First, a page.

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Debussy, Claude - Sonata in d minor for Cello and Piano - Henle Verlag URTEXT Edition

Debussy, Claude - Sonata in d minor for Cello and Piano - Henle Verlag URTEXT Edition | 3500 114

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Item# 3500 114

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About This Item

Debussy composed his Sonata for Cello and Piano in 1915, five years after developing eventually fatal cancer.  Unable to serve in his country's military during World War I due to his health, Debussy came to view composition as the only way to express his patriotism.  While one might expect music composed during this turbulent time to be dark, this sonata is actually exuberant, modern, and witty.  Debussy even employs classical form, particularly in the first movement, though one would be hard pressed to notice it amidst the intensely modern harmony and unpredictable tempo.

Cello and Piano. Urtext Edition. Published by G. Henle Verlag.

Difficulty: ASTA Grade 6


  • Vendor Item Number: 51480633
  • Publisher: Henle Urtext Edition
  • UPC Number: 884088177539
  • ISBN Number:
  • Length in inches: 1225
  • Width in inches: 925
  • Weight in ounces: 51
  • Number of pages: 34

Warranty Info

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If you are not satisfied with this item for any reason, you may return it for a full refund within 30 days of purchase. Unless the music received is defective or has been shipped in error, all returned music will be subject to a restocking fee of $2.00 per title.

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Asked On: 07/29/2016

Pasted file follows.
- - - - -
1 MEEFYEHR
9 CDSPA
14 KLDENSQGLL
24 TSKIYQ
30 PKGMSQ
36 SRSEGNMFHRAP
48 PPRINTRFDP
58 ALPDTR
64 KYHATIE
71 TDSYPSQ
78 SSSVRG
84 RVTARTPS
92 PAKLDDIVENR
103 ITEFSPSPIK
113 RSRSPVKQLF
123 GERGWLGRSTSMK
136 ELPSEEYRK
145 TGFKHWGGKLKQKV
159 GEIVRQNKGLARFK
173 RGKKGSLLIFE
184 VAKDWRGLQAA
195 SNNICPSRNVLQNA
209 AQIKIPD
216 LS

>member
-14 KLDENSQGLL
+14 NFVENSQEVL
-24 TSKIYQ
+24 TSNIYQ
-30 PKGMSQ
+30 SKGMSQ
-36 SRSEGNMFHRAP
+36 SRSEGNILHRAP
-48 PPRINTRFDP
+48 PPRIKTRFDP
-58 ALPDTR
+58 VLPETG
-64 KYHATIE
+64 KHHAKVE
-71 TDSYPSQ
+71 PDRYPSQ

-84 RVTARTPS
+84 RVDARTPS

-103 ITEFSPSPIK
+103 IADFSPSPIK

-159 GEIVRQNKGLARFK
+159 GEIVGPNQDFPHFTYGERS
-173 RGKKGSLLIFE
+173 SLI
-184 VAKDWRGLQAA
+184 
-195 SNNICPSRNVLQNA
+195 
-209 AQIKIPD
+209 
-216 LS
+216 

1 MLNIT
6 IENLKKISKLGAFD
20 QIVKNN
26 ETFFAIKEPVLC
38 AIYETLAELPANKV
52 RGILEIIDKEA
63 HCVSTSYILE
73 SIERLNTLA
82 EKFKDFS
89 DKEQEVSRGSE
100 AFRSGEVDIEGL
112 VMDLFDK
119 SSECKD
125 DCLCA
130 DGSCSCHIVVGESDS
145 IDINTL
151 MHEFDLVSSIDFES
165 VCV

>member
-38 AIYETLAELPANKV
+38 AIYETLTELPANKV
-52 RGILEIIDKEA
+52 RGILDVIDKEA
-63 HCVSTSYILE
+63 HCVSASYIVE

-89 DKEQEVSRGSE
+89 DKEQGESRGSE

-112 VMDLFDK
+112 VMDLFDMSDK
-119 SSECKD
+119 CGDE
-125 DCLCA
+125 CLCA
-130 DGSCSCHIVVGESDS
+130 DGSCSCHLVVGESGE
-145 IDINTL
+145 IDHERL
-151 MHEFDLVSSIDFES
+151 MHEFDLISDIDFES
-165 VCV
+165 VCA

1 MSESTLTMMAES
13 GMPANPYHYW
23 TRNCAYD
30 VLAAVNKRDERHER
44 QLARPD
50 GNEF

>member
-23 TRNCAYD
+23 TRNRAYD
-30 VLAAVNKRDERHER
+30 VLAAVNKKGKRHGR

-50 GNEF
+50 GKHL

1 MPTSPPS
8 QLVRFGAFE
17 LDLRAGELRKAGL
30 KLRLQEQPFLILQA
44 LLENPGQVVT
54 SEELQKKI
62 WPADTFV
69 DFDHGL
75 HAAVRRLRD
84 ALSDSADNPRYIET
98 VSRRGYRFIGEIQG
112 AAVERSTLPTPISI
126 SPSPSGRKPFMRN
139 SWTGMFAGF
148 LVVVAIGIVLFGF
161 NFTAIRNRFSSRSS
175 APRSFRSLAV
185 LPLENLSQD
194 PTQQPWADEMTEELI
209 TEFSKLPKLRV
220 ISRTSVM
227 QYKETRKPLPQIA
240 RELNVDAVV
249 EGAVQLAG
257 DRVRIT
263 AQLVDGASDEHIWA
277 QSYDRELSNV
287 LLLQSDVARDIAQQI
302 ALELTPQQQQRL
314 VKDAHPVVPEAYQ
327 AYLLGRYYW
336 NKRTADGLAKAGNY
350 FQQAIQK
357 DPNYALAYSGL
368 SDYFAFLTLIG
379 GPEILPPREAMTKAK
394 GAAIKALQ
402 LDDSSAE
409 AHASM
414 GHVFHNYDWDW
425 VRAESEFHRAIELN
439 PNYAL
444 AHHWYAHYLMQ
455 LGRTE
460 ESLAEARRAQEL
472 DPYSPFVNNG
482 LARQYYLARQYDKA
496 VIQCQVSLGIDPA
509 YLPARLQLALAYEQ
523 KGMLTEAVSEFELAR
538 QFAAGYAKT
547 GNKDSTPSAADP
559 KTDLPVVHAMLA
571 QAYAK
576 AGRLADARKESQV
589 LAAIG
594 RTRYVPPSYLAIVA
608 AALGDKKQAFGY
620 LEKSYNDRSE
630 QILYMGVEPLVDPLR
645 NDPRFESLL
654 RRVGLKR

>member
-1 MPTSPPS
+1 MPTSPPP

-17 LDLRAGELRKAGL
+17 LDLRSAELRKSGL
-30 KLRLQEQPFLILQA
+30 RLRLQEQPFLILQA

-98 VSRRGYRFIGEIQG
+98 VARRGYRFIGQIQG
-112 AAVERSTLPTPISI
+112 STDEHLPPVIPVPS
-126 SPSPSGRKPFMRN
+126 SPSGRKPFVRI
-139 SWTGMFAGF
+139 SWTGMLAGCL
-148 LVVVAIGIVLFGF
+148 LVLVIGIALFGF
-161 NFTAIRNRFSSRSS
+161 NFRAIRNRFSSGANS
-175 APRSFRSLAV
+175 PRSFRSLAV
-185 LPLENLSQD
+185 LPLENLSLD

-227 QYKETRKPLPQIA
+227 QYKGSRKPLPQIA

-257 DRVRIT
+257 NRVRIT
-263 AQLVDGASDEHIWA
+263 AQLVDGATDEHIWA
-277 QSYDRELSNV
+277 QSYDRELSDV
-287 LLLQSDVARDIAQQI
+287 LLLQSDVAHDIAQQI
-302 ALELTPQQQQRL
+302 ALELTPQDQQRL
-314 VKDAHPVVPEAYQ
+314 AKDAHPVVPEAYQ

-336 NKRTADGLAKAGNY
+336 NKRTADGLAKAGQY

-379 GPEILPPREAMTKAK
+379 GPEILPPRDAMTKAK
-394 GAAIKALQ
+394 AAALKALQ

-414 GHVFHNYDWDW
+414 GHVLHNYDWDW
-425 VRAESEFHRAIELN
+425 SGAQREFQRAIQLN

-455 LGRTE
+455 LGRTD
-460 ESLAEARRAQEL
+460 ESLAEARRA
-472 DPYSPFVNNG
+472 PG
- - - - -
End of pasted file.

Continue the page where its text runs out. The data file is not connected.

What does Urtext mean? What makes this edition different than the others?

SHAR Answer:

Urtext basically means that this music is the earliest version of this piece of music, to which later versions can be compared. It serves as a baseline; it gives musicians and scholars an idea for the composer’s original intent. The reason that one would purchase an Urtext edition of music would be so that he or she has a musical text which solely reflects the composer’s intentions; creative interpretation can then be built upon those intentions. While it’s useful to purchase an Urtext edition so that one may get a feel for a composer’s intentions, it’s no guarantee of the composer’s exact writings. When a piece of music is edited or altered, it’s common for editors to add or subtract to the music as well as to edit performance methods. In many cases, it can be useful to purchase a thoroughly edited and altered version of a piece of music, because perhaps it will contain fingerings, bowings or musical performance ideas that will be useful to the performer or student who’s using it. Editions that are edited or arranged may also contain a different cadenza for a concerto. When deciding which edition to buy, it really does come down to personal preference. It’s also worth noting that there’s more than one publisher of the Urtext version of music. Some well-known publishers of Urtext versions include Henle, Bärenreiter and Breitkopf, among others. This comes from the G. Henle Verlag Publisher’s website: “There is no such thing as the one valid Urtext version of a musical composition, because the Urtext edition is not the same as a composer's manuscript. (Unfortunately even today many musicians believe this to be the case, for the word "Urtext" [original text] probably also supports this idea.) In most cases the Urtext editor has to choose between different readings in the primary sources: What is "correct", what is "wrong"? Often there is no clear answer. At all events, a good Urtext edition justifies the decision made (and printed).”

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